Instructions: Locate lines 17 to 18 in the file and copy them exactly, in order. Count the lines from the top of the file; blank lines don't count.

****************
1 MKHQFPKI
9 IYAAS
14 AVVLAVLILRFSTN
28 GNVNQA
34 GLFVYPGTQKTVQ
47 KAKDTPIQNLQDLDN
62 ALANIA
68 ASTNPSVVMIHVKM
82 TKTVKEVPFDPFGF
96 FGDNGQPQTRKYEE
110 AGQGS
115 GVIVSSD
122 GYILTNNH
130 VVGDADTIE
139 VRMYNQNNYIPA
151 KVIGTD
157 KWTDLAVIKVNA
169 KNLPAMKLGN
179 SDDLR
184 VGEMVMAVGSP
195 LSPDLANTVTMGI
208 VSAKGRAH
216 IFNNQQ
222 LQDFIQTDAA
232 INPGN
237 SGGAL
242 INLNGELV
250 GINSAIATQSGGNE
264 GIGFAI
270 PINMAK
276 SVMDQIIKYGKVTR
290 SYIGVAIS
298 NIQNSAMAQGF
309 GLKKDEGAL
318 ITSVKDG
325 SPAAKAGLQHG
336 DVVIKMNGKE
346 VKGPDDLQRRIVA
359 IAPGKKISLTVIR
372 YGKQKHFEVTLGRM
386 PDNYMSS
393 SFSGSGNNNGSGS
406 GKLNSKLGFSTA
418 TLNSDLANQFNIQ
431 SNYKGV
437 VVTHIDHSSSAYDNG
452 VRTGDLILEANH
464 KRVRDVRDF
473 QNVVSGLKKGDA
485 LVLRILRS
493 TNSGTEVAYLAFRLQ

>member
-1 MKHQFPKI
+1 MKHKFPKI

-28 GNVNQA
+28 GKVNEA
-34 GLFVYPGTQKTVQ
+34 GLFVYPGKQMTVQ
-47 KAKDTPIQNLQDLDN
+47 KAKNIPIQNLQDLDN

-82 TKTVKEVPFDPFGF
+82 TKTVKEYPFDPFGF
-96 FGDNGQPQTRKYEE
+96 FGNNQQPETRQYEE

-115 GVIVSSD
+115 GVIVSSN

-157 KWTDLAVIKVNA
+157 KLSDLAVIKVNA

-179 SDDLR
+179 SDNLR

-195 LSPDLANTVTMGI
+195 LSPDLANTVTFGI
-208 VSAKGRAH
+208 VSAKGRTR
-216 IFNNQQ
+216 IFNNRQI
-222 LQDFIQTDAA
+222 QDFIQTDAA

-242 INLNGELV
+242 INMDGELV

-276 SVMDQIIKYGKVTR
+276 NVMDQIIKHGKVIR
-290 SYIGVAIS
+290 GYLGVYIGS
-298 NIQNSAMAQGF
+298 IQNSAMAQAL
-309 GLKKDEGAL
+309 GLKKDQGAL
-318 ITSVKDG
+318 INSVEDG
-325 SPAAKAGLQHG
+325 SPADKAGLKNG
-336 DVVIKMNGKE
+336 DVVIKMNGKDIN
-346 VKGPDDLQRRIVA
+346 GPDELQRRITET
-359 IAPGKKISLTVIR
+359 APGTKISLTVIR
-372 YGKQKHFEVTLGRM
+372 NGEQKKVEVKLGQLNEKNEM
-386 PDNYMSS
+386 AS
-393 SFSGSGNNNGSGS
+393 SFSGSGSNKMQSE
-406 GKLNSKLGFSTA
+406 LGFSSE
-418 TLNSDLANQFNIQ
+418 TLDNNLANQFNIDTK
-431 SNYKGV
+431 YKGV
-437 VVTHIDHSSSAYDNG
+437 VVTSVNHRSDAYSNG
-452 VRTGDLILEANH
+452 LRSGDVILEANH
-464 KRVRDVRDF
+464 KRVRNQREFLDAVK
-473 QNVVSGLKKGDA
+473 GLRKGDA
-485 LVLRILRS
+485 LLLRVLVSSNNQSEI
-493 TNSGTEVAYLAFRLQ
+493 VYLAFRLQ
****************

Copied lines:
157 KWTDLAVIKVNA
169 KNLPAMKLGN